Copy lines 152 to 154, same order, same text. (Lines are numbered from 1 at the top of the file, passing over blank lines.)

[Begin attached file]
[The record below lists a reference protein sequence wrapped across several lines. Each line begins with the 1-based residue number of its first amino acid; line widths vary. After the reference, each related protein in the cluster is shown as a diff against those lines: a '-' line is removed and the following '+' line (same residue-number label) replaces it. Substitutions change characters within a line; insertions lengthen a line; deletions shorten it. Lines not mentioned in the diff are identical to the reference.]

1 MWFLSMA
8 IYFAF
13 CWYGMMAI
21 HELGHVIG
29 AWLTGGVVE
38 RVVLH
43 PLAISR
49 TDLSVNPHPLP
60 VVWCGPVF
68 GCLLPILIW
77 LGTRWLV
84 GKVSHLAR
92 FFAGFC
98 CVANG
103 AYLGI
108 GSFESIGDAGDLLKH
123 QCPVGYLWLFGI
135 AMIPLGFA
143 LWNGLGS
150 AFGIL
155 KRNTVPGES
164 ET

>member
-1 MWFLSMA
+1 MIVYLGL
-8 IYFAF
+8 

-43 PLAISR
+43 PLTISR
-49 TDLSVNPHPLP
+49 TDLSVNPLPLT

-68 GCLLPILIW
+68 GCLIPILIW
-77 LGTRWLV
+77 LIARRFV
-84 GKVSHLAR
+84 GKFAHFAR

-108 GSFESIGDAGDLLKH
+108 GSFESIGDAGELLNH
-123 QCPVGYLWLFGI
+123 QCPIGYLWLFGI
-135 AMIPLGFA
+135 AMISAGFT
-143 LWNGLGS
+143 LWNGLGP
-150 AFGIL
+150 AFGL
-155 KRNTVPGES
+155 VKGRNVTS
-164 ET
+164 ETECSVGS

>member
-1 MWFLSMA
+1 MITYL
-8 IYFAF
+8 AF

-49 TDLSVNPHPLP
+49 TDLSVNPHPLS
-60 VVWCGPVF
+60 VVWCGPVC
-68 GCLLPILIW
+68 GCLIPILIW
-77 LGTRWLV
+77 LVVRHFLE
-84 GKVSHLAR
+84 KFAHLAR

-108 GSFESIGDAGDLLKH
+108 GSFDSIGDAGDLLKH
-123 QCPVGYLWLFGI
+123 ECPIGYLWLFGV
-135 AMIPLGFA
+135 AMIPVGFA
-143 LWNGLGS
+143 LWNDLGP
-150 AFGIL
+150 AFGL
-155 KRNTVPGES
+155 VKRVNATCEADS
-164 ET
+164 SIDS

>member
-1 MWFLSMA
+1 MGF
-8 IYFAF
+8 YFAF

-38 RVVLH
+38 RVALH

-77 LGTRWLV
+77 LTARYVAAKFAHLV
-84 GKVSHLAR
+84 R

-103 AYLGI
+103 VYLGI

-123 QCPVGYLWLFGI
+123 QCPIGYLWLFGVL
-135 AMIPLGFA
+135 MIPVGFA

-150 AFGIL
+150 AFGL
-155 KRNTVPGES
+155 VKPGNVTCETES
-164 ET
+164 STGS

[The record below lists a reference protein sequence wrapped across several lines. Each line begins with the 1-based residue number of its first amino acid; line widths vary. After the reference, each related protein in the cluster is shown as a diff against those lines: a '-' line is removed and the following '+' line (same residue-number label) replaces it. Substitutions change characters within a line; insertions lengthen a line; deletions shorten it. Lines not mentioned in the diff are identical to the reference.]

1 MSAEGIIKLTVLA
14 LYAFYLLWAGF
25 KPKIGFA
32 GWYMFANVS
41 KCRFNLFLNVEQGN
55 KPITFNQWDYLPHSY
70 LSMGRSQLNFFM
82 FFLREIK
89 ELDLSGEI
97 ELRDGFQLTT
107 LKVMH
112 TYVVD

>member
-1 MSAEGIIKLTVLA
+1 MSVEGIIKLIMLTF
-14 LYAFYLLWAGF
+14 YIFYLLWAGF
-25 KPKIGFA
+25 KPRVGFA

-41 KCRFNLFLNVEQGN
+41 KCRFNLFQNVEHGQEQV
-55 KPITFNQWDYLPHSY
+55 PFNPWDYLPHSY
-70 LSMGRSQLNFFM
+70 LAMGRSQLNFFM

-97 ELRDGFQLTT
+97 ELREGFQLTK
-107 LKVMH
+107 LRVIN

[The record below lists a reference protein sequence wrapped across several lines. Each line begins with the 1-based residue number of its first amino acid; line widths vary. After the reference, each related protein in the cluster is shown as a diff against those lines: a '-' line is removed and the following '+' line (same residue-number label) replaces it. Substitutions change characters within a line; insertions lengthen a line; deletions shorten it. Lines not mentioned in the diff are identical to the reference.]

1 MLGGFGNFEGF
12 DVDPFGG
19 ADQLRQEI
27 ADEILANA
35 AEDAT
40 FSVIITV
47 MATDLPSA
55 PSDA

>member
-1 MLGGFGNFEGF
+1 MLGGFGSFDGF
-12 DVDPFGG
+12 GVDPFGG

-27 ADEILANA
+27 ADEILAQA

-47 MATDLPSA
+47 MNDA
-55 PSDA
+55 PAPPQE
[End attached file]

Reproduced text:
+47 MNDA
-55 PSDA
+55 PAPPQE